and William Livesaye the younger, aliened it to Mrs. Elizabeth
Collwall, widow. Thomas Gibson and John Jacob, trustees under
the will of Daniel Colwall, Esq. who died in 1707 (fn. 48) , conveyed it,
in 1716, to Percival Chandler, whose son Thomas, in 1741, sold
it to Oliver Marton, Esq. In 1759, it was purchased of the Rev.
Oliver Marton, (brother and heir of Edward Marton, Esq. who was
son and heir of Oliver,) by Robert Jones, Esq. It is now the property of his grandson R. Jones Adeane, Esq.
Buckhurst, alias Monk-hill, now Monkhams.
An estate in this parish and Woodford, called Buckhurst, alias
Monkenhill, (now Monkhams,) belonged to the abbot and convent
of Stratford Langthorn (fn. 48) , and was granted, anno 1547, to John
Lyon and his heirs (fn. 49) . Henry Lyon died seised of it anno 1590 (fn. 50) .
It is now the property of Lady Hughes (fn. 51) .
Buckhurst, alias Goldhurst.
There was an estate also (in the parishes of Chigwell and Barking)
called Buckhurst, alias Goldhurst, which Sir Walter Goldyngham
settled on Robert Writtle. Walter Writtle died seised of it in
1476 (fn. 52) . It is most probable that it descended, with the manors of
Chigwell-hall and West-hatch, which were also in the Goldynghams
and the Writtles.
The parish-church, dedicated to St. Mary, consists of a chancel,
nave, and north aisle. At the west end is a wooden belfry, with a
spire. The south door is of Saxon architecture, with lozenge
Monument of Thomas Coleshill.
Against the south wall of the chancel is a monument of alabaster
and veined marble, (with the effigies of the deceased in kneeling
attitudes,) to the memory of Thomas Coleshill, Esq. (fn. 53) , servant to
King Edward IV., Queen Mary, and Queen Elizabeth, and inspector
of the customs for the city of London, ob. 1595. Mary, his wife,
daughter of George Crayford, Esq. died in 1599: they were married fifty years. The monument was put up by Sufanna, wife of Sir
Edward Stanhope, and Anne, wife of Jasper Leeke, Esq. daughters and coheirs of the deceased.
Monument of Archbishop Harsnet.
On the north side of the chancel, against the wall, is fixed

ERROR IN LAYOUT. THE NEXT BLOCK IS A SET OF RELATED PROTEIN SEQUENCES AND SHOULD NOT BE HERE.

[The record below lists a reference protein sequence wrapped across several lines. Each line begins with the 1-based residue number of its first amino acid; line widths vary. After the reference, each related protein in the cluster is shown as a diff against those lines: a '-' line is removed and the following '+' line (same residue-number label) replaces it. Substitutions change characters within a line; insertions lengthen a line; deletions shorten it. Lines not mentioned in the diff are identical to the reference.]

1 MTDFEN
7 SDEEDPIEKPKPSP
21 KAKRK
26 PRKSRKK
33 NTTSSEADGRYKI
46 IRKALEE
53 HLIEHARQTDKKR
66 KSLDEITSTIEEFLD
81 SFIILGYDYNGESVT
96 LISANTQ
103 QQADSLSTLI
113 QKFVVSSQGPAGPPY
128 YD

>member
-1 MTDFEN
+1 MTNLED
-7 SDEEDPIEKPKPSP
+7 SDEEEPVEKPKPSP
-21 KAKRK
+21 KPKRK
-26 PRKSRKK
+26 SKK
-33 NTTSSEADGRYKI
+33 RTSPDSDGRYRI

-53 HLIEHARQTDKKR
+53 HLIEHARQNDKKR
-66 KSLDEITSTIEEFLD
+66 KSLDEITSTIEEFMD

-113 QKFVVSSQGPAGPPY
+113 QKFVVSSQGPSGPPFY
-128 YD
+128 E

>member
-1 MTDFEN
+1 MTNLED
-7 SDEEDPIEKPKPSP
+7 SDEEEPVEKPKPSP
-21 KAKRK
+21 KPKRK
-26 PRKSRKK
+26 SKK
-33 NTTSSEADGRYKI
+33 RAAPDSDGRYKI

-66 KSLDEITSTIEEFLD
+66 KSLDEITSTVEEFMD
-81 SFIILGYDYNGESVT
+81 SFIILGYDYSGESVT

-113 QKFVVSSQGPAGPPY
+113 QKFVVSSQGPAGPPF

the effigies, in brass, of Archbishop Harsnet. It was removed
from the floor, and is in perfect preservation. It is surrounded
with a border of brass, on which is the following inscription,
written by himself, and directed by his will to be put on his
tomb (fn. 54) : "Hic jacet Samuel Harsnett, quondam vicarius (fn. 55) hujus
ecclesiæ, primùm indignus Episcopus Cicestrensis, dein indignior
Episcopus Norwicensis; demùm indignissimus Archiepiscopus
Eboracensis qui obiit xxv die Maii, anno Domini 1631."
On the chancel floor are the tombs of Elizabeth, wife of Francis
Langston, Esq. serjeant at arms, and daughter of Sir Edwin
Sandys, Knt. 1639; Anne, wife of John Nutt, Esq. and daughter
of Sir Edward Master of East Langdon in Kent, 1641; Susanna,
wife of William Nutt, and daughter of John James, Esq. 1643;
Sir William Nutt, her husband, 1673; and Capt. Joseph Cave of
the Royal Navy, 1781.
The east end of the north aisle is called Scott's Chancel, and
belongs to Woolston-hall. In this chancel are monuments to the
memory of George Scott, Esq. (fn. 56) , 1683; Elizabeth, his wife, daughter of Robert Cheyne, Esq. of Bramhanger, 1705; William Scott,
Esq. (fn. 56) , 1725; Catherine, his wife, daughter of Thomas Luther,
Esq. 1710; and Thomas Scott, Esq. 1732. In this chancel also is
an achievement for William Derham, D. D. president of St. John's
College in Oxford, who died in 1757, and one for Bishop Gibson,
whose daughter Jane married George Scott, LL. D.
In the north aisle is the monument of John Thomas Kilpatrick,
1791; on the south side, affixed to one of the pews, is a brass plate
(with the effigies of the deceased) to the memory of John Hodgson,
Gent. of the Middle Temple, (son of John Hodgson, merchant,) who
married Mary, daughter of John Penington of Chigwell, ob. 1620.
On the floor are the tombs of John Penington, Esq. (fn. 57) , 1702; Sarah
his wife, daughter of Sir Robert Abdy, Bart. 1690; Mrs. Ann
Pelling, widow, 1712; and Mrs. Sarah Hunt, 1769.
Near the door of the north aisle is a brass plate with the following
inscription: "Pray for the soule of Thomas Ilderton, stoksemonger of
"London, who dyde inlentle (lengthen) this isle from ye northe dore
hitherto; and also dide gyfe certen lands towards ye sustentation
of a chantre prest to synge at treneteal, and to helpe devyne service
in the quere upon holy daies, as by his wyll there made it does
apere, on whos soule Jhu have mercy; whiche Thomas decessyd
the day of—, an° Domini 1500."
On the pillars between the nave and the chancel on the north side
are the monuments of Martin Capron (fn. 58) , 1715; and the Rev. George
Heriott (fn. 59) , rector of South Fambridge, 1723.
In the church-yard are the tombs of Mr. William Browne, 1653;
Thomas Browne, 1676; Mary, wife of Thomas Scott, Gent. 1720;
Mr. Josiah Seale, 1772; John Sharp, engraver, 1786; Elizabeth,
wife of John Moxon, 1788; and the Rev. Peter Thomas Burford,
The advowson of the church of Chigwell (which is in the diocese
of London and the deanery of Ongar) was formerly annexed to the
manor, and held together with it by the family of Goldyngham. In
the year 1350, Thomas Ecclesle, parson of Lambeth, and others,
had licence to appropriate the church of Chigwell (held under the
Lords Fitzwalter) to the priory of Latton (fn. 60) . How it became vested